The place where the bad guy lived, maybe
The Castle of the Innominato near Bergamo during the #italiagrandsketchingtour.
What I didn’t imagine while stopping in the San Girolamo Church was that I would discover one of the most famous places for the Italian literature. Fortunately I asked the priest in the church what was on the top of the hill, because actually this relic was very poorly indicated.
On the top of the hill in fact rest the ruins of the Castle of the Innominato, the bad guy that caused Manzoni to write over 500 pages of book ‘I Promessi Sposi’. The book narrates the misadventures of Renzo and Lucia, two young people that had to be married on the Lake Como but couldn’t because an evil prince, the Innominato (without a name), wanted the girl for himself causing of course tons of troubles for them and for generations of students that have to read and study the book since the first edition of 1827. The book is so famous and important for the Italian literature because it is the first romance written in Italian language in a modern style.
Anyway, I have to admit that I actually loved this book, once I read it outside of the constrictions of school. And I was very excited to have found the castle. This area was very important throughout the centuries because it laid on the border between the reign of Milan and Venice and this hill was crucial for controlling the area. The castle changed hands many times through the centuries since its foundation in the 11th Century, but it is renowned as one of the residences of Francesco Bernardino Visconti, lord of Brignano, who belonged to one of the most important noble Milanese families. He had been guilty of very serious crimes, so much that he was the one that inspired Manzoni for his character.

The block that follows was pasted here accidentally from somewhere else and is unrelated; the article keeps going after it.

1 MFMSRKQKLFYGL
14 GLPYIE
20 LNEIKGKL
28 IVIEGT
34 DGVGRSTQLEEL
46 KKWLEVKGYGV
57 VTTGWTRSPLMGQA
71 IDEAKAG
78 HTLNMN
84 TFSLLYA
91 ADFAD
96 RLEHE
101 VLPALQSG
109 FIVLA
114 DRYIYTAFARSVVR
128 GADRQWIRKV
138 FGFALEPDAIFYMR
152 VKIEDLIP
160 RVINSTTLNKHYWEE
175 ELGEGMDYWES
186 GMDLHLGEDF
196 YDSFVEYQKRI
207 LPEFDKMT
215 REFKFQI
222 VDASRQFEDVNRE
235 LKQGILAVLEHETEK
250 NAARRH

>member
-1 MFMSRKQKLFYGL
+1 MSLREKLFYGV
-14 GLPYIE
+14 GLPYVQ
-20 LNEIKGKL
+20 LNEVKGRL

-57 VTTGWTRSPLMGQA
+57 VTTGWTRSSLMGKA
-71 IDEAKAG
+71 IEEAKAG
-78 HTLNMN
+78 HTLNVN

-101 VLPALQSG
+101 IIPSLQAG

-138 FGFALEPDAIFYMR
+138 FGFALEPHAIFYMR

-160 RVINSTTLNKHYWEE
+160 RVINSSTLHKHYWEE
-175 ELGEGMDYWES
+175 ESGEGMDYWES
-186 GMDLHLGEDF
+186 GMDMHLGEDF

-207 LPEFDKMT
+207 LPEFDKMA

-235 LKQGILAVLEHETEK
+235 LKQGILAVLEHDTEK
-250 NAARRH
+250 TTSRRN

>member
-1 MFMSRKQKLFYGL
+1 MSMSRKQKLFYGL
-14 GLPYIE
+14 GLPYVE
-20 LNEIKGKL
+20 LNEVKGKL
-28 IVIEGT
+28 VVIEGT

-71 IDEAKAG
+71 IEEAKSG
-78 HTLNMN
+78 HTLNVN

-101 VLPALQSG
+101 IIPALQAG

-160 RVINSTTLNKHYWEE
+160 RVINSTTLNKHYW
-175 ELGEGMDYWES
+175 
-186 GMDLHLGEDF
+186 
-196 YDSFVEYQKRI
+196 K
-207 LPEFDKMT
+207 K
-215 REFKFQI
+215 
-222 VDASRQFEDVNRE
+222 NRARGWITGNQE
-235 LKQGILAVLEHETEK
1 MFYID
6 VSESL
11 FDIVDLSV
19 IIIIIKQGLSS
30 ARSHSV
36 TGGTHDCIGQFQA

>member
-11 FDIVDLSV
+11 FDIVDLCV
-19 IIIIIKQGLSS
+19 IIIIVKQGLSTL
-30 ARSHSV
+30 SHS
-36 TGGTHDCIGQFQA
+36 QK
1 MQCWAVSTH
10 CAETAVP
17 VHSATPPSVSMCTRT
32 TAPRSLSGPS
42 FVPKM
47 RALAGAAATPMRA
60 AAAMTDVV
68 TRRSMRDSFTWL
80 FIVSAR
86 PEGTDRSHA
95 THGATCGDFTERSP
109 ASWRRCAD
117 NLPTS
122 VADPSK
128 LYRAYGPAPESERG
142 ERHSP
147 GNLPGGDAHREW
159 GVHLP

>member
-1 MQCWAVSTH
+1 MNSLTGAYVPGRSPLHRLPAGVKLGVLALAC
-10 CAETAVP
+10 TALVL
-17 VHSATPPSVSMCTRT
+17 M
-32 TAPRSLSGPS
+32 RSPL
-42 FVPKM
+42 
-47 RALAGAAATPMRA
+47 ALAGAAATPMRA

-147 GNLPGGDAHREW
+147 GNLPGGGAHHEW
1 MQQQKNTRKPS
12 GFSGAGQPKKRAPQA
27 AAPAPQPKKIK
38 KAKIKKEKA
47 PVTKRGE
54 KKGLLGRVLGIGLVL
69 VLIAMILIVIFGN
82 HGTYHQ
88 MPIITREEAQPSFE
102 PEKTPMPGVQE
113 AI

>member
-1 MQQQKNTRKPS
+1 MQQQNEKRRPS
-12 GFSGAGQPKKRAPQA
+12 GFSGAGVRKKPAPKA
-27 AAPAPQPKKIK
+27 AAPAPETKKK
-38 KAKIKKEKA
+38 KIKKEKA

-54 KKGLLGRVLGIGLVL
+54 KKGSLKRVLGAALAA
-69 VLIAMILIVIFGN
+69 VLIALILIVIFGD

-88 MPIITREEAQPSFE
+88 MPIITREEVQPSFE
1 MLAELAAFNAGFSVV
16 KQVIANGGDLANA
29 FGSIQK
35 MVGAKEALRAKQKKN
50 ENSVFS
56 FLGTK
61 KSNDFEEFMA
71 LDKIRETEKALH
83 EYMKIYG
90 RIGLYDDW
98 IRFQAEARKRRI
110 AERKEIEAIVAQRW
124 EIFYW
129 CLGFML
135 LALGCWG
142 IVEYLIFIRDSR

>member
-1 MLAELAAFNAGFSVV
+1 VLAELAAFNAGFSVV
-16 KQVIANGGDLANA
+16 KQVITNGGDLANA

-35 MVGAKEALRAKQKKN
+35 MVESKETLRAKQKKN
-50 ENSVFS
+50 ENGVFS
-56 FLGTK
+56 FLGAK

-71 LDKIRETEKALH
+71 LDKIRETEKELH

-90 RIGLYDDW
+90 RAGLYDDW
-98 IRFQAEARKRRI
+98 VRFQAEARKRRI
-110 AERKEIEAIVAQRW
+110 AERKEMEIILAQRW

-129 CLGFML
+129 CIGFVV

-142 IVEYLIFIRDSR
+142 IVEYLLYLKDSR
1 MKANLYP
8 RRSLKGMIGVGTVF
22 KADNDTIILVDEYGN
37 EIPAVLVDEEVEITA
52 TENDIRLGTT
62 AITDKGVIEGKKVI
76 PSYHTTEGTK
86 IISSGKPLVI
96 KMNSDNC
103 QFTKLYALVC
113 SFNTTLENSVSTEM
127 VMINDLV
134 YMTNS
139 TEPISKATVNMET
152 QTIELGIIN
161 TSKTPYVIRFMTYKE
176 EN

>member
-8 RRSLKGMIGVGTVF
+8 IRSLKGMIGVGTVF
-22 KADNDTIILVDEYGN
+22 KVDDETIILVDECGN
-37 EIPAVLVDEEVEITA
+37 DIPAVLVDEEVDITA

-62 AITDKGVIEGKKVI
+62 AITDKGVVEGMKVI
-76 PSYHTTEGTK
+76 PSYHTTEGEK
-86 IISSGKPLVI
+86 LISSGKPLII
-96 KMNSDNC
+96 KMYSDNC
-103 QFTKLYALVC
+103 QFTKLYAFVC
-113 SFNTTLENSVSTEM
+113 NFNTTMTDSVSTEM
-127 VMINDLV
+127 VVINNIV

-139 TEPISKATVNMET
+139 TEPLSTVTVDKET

Nowadays the castle is in ruin, but there are still some parts that are possible to visit and also a museum is open here. In the middle of the ruins, a huge cross was erected by the Alpins in the memory of Padre Pigato and it can be seen from far away.
Once back from the castle, I decided I couldn’t skip drawing this landmark, even if the wood, the hills and the ruins were a big challenge: so much greenery, and green is definitely my hardest shade to paint. But as usual dedicating myself to the task was enough of a reward and the memory linked to this work remains indelible.